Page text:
Paintings from Gururaj courtesy of the Irish Meditation Society


JEFF:  Tamaji and I were remarking that the way contemplation was described was very very similar to the way painters paint pictures in the sense that many people have the idea that a painter has a preconceived notion of the painting.  That they have a theme they are pursuing very actively, and that they think a lot about what’s going on.  In actual fact, the painters that I know, and I myself, you really have a general thing you want to paint, let’s say a person or a landscape, but once you start painting there is very little thinking going on, except when you realize very suddenly, you think that there’s a problem, or you step back from the painting.  Guruji was saying last night that you can step back from something and look over the whole thing without breaking the flow of contemplation, but it does occur when a painter sometimes looks back.  Painters do this: look at the painting, go back and paint. They step back, look at the painting again.  But sometimes you think that there is a problem or something is disharmonious.  At that stage painters know that if you let the painting . . . if you think about it too much, you’ll do something called «losing the painting» which means it has a whole bunch of problems and you start fussing with it.  At that point it will turn out to be a wreck.  Painters have different strategies for dealing with this.  One is that they literally paint out a big area of the painting, even parts that work.  Paint out a whole area, just so when you start painting again you will reestablish that flow.  Some painters call it keeping the painting open.  Some painters call it not losing contact with the painting, but it’s really a very important part.  I notice that students sometimes spend ten years working mentally with paintings that are all awful, and really, when you paint there is really very little actual mental. . . I don’t know how to . . .  what would you say Guruji, mental analysis.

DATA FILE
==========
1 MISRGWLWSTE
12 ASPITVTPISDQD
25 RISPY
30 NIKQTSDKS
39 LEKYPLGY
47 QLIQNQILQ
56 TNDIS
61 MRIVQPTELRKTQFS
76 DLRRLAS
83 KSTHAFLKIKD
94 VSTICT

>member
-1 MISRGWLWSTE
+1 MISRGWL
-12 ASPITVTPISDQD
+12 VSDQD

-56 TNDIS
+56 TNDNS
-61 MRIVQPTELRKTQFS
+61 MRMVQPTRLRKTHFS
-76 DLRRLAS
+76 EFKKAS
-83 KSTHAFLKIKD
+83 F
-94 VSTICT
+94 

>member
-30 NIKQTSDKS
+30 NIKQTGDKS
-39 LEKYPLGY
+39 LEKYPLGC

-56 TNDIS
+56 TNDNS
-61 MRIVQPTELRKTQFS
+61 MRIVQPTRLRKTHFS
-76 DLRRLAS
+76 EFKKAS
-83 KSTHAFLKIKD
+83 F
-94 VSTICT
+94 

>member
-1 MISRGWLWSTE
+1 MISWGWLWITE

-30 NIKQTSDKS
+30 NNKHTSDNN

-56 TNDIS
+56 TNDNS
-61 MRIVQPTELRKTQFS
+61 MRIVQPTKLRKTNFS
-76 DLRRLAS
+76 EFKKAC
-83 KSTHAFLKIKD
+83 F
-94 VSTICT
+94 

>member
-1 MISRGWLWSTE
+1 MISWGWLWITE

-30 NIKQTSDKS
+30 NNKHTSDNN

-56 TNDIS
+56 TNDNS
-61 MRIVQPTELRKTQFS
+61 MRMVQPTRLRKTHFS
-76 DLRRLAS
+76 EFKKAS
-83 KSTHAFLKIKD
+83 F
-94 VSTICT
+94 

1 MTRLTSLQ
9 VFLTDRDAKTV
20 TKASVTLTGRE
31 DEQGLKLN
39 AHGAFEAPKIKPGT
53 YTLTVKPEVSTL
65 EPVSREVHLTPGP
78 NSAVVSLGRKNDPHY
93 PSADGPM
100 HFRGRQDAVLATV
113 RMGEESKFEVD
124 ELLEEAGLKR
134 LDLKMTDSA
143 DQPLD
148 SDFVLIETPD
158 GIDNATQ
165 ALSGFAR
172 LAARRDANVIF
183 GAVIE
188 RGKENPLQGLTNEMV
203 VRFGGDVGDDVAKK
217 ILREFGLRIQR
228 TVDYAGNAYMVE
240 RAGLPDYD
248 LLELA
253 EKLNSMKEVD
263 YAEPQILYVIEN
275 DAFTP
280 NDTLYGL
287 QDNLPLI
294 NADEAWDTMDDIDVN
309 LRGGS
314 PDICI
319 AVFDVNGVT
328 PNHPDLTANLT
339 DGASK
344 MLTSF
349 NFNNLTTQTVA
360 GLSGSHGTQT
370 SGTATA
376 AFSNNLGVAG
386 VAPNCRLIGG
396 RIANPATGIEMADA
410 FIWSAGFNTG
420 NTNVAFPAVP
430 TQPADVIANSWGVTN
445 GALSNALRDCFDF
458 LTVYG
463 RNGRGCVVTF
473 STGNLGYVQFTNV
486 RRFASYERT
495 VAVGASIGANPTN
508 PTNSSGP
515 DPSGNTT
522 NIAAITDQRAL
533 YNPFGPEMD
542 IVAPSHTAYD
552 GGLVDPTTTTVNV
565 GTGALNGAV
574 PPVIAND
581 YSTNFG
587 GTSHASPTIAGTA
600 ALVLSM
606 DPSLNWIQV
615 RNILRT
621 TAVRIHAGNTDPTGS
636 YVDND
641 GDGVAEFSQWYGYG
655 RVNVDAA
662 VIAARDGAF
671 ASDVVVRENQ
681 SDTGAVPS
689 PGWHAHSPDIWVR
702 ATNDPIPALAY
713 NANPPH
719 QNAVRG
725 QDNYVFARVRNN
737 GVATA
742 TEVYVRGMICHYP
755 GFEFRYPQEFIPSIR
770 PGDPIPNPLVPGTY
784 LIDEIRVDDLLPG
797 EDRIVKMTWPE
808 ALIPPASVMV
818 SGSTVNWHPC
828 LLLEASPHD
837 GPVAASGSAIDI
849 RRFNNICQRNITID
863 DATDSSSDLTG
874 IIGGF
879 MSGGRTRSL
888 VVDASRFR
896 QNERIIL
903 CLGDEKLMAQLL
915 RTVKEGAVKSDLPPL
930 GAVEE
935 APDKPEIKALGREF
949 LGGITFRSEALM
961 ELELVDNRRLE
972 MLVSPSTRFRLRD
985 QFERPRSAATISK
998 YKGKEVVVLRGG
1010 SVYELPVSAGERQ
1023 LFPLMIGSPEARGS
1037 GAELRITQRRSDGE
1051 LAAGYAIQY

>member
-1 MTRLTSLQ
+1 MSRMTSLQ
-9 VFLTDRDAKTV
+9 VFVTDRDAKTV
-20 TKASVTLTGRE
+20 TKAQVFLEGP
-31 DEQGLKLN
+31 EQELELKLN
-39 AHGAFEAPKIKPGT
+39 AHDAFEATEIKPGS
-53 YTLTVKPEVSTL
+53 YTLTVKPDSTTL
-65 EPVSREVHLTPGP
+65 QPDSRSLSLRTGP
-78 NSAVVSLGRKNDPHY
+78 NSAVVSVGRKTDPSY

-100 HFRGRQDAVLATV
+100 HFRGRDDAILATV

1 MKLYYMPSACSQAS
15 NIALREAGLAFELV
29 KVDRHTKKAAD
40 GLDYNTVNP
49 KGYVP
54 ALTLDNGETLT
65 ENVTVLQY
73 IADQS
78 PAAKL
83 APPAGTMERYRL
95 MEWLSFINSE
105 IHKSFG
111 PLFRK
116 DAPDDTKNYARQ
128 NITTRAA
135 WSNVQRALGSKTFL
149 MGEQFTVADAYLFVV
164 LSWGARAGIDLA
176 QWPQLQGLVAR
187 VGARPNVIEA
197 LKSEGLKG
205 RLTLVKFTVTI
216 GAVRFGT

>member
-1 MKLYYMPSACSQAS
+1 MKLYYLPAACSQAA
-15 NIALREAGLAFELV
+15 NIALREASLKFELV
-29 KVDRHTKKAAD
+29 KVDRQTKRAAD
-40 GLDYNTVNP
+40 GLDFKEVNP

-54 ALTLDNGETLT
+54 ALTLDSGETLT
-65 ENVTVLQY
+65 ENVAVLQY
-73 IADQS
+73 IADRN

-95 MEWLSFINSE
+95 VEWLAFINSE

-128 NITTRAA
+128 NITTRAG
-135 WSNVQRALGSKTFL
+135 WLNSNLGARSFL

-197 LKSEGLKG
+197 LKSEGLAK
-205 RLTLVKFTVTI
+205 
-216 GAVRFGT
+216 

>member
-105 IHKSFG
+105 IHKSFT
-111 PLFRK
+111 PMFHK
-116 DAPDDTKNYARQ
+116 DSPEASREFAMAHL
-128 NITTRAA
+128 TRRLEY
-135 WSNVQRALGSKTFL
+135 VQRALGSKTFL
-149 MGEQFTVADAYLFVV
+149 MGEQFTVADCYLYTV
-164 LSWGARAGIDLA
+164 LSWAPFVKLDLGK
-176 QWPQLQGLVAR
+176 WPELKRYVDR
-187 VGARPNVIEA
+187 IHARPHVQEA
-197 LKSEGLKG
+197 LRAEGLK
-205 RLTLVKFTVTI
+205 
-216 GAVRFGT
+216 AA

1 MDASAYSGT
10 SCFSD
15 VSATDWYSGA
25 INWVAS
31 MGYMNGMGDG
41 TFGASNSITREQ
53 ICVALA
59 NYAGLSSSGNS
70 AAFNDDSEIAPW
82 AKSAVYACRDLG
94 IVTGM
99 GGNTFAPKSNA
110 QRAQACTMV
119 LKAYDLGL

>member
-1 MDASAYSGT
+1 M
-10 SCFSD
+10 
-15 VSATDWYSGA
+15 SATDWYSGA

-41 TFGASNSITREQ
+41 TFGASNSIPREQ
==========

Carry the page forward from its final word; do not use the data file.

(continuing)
GURURAJ:  Yes, because the mental analysis stops the flow. Very good.  Thank you, Jeff.
Good, we just started the ball rolling.  In other words, in contemplation, in spite of you having to stand back as Jeff so very well explained, the continuity, as I described yesterday, while making a film, the continuity must not be disturbed.  For if it is disturbed, then you and the painting become apart from each other.  But while the contact is maintained, you are the painting and the painting is you.  Fine, and that is the contact.  The poem I gave you  yesterday, it took me two minutes to write.  I’m a prolific writer when I feel like it.  And that is to give you the idea that you are the all, you are the divine and do not think of yourself to be that little worm crawling on the floor perhaps. Even that worm is divine too.  So if one establishes in oneself knowingly and realizes it (that’s important) that one is divine, then all the negative qualities of depression, manic depression, frustration, all of the kinds of negativities, worries, anxieties they all disappear.  For then you would say what does this matter. Really, it is so temporary, while I am divine and eternal.  But, now, what I wish to say is this, that you could use that poem, make a copy of it.  I’m sure it’s on the other side of the board, Sutriya?  Make a copy of it if you like it, or else you could use any other passage that you are fond of, any scriptural passage. But try and use something, you know, very uplifting to yourself which would be good.  Instead of once upon a time there was a maiden, you know, who… etc., etc.  Never mind what happened to her.  Something uplifting, that’s important.
Good, now Jeff has started us off by what he understood by contemplation.  He had a chat with Mataji who is also an artist, and of course Jeff is a teacher of art.  And his dear wife Lorieta is also an artist‑‑I have some of her paintings hung up on the walls at home.  They are beautiful and whoever comes and visits me admires them, especially that very pale blue one with birds flying.  That is my favorite.  Good. Let’s leave it to the audience to ask questions.  Yes!

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